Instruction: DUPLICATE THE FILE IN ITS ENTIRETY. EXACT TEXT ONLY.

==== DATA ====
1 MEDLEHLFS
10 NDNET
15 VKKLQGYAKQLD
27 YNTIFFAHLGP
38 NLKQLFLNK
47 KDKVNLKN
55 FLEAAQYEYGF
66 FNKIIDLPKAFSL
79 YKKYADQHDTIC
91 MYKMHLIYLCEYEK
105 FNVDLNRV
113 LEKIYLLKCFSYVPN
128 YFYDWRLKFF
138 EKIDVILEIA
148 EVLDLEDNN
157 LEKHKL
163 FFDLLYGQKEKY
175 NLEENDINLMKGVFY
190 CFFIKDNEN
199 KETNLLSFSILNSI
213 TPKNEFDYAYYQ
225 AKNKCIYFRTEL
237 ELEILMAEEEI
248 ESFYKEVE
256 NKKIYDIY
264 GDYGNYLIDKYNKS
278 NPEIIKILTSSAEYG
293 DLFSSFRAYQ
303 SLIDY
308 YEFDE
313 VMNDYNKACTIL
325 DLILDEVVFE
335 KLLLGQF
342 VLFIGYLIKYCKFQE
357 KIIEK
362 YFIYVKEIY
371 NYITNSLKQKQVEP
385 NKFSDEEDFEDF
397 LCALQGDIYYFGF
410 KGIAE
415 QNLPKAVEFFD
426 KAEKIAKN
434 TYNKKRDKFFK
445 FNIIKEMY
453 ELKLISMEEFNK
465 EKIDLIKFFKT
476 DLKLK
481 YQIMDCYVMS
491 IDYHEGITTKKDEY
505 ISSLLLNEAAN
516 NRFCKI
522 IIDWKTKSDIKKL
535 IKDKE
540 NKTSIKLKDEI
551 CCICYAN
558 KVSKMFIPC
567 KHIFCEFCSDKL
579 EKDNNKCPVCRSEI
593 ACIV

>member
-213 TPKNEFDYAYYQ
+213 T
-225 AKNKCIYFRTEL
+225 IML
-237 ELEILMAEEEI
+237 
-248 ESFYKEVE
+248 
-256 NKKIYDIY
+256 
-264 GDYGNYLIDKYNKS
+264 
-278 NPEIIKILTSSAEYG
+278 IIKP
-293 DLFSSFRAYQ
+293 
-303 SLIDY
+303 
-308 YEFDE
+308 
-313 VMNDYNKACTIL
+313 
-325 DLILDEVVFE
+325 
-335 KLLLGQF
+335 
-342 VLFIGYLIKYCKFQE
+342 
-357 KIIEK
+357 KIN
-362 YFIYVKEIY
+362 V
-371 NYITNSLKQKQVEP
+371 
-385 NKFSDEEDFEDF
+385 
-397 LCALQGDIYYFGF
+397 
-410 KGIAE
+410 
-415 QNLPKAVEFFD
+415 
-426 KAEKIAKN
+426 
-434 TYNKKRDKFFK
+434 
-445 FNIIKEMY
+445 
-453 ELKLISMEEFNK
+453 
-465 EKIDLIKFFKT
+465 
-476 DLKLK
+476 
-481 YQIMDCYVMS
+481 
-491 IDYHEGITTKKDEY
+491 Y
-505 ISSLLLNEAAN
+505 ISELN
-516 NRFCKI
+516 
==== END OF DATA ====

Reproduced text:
1 MEDLEHLFS
10 NDNET
15 VKKLQGYAKQLD
27 YNTIFFAHLGP
38 NLKQLFLNK
47 KDKVNLKN
55 FLEAAQYEYGF
66 FNKIIDLPKAFSL
79 YKKYADQHDTIC
91 MYKMHLIYLCEYEK
105 FNVDLNRV
113 LEKIYLLKCFSYVPN
128 YFYDWRLKFF
138 EKIDVILEIA
148 EVLDLEDNN
157 LEKHKL
163 FFDLLYGQKEKY
175 NLEENDINLMKGVFY
190 CFFIKDNEN
199 KETNLLSFSILNSI
213 TPKNEFDYAYYQ
225 AKNKCIYFRTEL
237 ELEILMAEEEI
248 ESFYKEVE
256 NKKIYDIY
264 GDYGNYLIDKYNKS
278 NPEIIKILTSSAEYG
293 DLFSSFRAYQ
303 SLIDY
308 YEFDE
313 VMNDYNKACTIL
325 DLILDEVVFE
335 KLLLGQF
342 VLFIGYLIKYCKFQE
357 KIIEK
362 YFIYVKEIY
371 NYITNSLKQKQVEP
385 NKFSDEEDFEDF
397 LCALQGDIYYFGF
410 KGIAE
415 QNLPKAVEFFD
426 KAEKIAKN
434 TYNKKRDKFFK
445 FNIIKEMY
453 ELKLISMEEFNK
465 EKIDLIKFFKT
476 DLKLK
481 YQIMDCYVMS
491 IDYHEGITTKKDEY
505 ISSLLLNEAAN
516 NRFCKI
522 IIDWKTKSDIKKL
535 IKDKE
540 NKTSIKLKDEI
551 CCICYAN
558 KVSKMFIPC
567 KHIFCEFCSDKL
579 EKDNNKCPVCRSEI
593 ACIV

>member
-213 TPKNEFDYAYYQ
+213 T
-225 AKNKCIYFRTEL
+225 IML
-237 ELEILMAEEEI
+237 
-248 ESFYKEVE
+248 
-256 NKKIYDIY
+256 
-264 GDYGNYLIDKYNKS
+264 
-278 NPEIIKILTSSAEYG
+278 IIKP
-293 DLFSSFRAYQ
+293 
-303 SLIDY
+303 
-308 YEFDE
+308 
-313 VMNDYNKACTIL
+313 
-325 DLILDEVVFE
+325 
-335 KLLLGQF
+335 
-342 VLFIGYLIKYCKFQE
+342 
-357 KIIEK
+357 KIN
-362 YFIYVKEIY
+362 V
-371 NYITNSLKQKQVEP
+371 
-385 NKFSDEEDFEDF
+385 
-397 LCALQGDIYYFGF
+397 
-410 KGIAE
+410 
-415 QNLPKAVEFFD
+415 
-426 KAEKIAKN
+426 
-434 TYNKKRDKFFK
+434 
-445 FNIIKEMY
+445 
-453 ELKLISMEEFNK
+453 
-465 EKIDLIKFFKT
+465 
-476 DLKLK
+476 
-481 YQIMDCYVMS
+481 
-491 IDYHEGITTKKDEY
+491 Y
-505 ISSLLLNEAAN
+505 ISELN
-516 NRFCKI
+516 